Vatican Leaks Raise Questions Over Finances
Key Excerpts from Article on Website of NPR
Posted: April 2nd, 2012
The Vatican has launched a rare criminal investigation to uncover who is behind leaks of highly sensitive documents that allege corruption and financial mismanagement in Vatican City. The documents also shed light on purported infighting over the Vatican Bank's compliance with international money-laundering regulations. A television show in late January on an independent network first revealed letters addressed last year to Pope Benedict XVI from the then-deputy governor of Vatican City, Archbishop Carlo Maria Vigano. Vigano complained of corruption within the church and protested orders to remove him from his post and send him to be the papal nuncio, or ambassador, to Washington. Under Vigano's watch, the Holy See balance sheet went from $10 million in the red to almost $45 million in the black in just 12 months. By being kicked upstairs, Vigano wrote, his efforts to clean up the Vatican would be stopped and would also tarnish the pontiff's image by bringing into question his resolve to establish transparency inside the Vatican. Italian authorities are investigating the origin of $33 million in Vatican funds deposited in Italian banks. The Italian media have reported that JP Morgan Chase is closing the Vatican Bank's account with its Milan branch because it felt the Holy See had failed to provide sufficient data on money transfers.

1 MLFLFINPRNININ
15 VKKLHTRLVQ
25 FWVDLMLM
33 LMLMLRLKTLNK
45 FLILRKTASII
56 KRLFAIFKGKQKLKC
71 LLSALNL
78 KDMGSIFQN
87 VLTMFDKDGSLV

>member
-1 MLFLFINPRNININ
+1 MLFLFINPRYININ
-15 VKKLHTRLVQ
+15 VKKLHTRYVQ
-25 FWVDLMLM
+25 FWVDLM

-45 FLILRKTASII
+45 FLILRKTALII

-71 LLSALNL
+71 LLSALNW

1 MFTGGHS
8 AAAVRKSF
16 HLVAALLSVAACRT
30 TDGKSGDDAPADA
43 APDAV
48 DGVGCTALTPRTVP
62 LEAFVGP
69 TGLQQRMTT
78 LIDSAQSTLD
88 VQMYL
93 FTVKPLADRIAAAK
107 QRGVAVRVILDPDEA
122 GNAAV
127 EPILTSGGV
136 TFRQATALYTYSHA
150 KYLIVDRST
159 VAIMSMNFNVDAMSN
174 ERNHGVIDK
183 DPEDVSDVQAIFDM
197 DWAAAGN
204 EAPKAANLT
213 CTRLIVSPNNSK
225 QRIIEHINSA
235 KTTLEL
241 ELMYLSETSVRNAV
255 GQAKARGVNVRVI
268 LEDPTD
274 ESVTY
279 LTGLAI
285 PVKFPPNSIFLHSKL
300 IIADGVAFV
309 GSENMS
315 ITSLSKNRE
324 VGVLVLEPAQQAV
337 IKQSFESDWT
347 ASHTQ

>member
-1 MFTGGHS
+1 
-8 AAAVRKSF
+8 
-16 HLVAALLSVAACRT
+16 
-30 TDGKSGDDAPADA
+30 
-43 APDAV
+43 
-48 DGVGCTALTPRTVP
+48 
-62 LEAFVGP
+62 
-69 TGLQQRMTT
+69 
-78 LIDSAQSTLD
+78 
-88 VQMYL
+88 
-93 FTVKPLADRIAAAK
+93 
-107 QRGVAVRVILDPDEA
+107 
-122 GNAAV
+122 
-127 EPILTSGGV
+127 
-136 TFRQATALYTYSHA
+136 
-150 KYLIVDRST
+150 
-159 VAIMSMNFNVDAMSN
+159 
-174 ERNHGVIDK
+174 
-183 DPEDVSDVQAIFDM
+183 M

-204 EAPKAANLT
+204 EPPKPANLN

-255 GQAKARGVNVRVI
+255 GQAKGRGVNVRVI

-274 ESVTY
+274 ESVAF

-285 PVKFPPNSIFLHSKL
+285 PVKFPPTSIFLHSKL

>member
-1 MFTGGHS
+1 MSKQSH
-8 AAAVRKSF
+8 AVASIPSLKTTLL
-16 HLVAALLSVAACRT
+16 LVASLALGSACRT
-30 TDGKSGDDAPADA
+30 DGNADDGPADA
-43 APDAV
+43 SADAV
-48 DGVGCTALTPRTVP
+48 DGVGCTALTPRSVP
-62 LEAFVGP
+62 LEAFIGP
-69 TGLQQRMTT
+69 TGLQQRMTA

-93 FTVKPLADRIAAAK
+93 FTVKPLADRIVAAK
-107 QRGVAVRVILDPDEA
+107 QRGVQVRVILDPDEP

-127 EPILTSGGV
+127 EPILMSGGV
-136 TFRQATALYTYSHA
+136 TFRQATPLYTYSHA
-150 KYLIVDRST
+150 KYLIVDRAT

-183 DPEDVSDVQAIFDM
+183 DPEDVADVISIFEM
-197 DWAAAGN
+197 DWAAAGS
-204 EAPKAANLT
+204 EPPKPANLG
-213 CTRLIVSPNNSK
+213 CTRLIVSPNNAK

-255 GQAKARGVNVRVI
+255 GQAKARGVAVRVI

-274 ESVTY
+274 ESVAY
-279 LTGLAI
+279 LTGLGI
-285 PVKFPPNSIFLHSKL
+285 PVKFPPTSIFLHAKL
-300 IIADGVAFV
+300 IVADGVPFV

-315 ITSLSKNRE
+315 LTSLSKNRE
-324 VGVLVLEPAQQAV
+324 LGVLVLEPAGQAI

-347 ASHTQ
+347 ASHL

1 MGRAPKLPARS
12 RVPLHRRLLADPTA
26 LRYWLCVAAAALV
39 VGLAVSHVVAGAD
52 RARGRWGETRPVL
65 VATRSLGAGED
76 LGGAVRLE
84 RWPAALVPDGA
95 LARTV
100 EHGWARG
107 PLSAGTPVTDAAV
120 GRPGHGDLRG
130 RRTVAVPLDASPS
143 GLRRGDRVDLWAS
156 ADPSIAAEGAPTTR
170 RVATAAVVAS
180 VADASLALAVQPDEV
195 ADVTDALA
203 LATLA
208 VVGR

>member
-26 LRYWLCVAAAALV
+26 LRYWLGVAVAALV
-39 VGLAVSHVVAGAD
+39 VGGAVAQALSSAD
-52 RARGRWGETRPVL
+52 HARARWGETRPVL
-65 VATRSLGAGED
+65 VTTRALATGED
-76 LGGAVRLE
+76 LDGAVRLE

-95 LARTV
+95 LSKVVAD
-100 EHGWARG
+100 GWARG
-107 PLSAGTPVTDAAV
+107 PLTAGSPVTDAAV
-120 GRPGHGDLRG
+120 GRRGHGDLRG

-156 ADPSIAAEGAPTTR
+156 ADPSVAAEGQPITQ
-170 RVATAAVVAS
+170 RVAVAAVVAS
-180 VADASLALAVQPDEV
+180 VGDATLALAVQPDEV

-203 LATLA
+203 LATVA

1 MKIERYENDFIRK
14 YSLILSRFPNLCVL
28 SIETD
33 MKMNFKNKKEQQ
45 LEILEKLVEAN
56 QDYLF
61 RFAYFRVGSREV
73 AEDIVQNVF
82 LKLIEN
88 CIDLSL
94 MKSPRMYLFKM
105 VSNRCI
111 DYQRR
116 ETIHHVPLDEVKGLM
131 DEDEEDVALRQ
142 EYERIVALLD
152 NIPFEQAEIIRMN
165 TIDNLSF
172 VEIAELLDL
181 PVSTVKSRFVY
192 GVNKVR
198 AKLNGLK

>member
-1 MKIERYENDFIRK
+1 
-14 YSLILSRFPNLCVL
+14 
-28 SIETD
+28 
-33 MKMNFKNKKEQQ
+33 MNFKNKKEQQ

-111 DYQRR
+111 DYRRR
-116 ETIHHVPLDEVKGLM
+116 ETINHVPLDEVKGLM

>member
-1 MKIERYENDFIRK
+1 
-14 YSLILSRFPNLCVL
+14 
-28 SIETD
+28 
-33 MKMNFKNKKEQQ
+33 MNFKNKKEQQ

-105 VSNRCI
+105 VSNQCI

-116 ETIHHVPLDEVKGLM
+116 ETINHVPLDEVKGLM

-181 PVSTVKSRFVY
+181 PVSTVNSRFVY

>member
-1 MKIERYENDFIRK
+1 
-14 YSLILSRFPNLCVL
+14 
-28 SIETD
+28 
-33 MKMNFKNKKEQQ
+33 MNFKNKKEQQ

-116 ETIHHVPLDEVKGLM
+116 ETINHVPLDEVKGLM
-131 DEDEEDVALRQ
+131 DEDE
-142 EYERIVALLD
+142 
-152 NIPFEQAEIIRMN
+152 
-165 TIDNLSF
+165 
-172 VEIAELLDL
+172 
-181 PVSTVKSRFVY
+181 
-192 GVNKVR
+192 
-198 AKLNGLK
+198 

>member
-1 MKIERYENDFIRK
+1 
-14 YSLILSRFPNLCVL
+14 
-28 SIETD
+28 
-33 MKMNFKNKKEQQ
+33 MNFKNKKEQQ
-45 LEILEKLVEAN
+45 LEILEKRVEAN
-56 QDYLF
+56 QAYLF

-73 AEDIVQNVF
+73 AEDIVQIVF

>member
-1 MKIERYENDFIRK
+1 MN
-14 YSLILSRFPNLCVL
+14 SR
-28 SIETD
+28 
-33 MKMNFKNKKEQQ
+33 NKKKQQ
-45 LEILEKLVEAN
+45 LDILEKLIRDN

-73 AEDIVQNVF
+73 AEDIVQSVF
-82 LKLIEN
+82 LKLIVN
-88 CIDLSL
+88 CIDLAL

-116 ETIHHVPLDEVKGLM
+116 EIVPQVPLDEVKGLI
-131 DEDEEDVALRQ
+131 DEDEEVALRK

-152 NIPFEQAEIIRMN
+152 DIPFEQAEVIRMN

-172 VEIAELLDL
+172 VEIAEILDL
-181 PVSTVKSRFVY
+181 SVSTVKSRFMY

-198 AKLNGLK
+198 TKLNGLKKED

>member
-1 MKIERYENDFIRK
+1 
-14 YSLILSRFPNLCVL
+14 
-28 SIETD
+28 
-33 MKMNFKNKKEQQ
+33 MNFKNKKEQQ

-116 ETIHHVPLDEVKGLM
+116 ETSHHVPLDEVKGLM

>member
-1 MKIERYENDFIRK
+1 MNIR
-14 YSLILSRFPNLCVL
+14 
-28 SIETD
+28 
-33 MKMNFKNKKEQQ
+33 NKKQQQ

Note: The fact that JP Morgan is closing it's Vatican accounts is a major sign of the intense changes happening behind the scenes.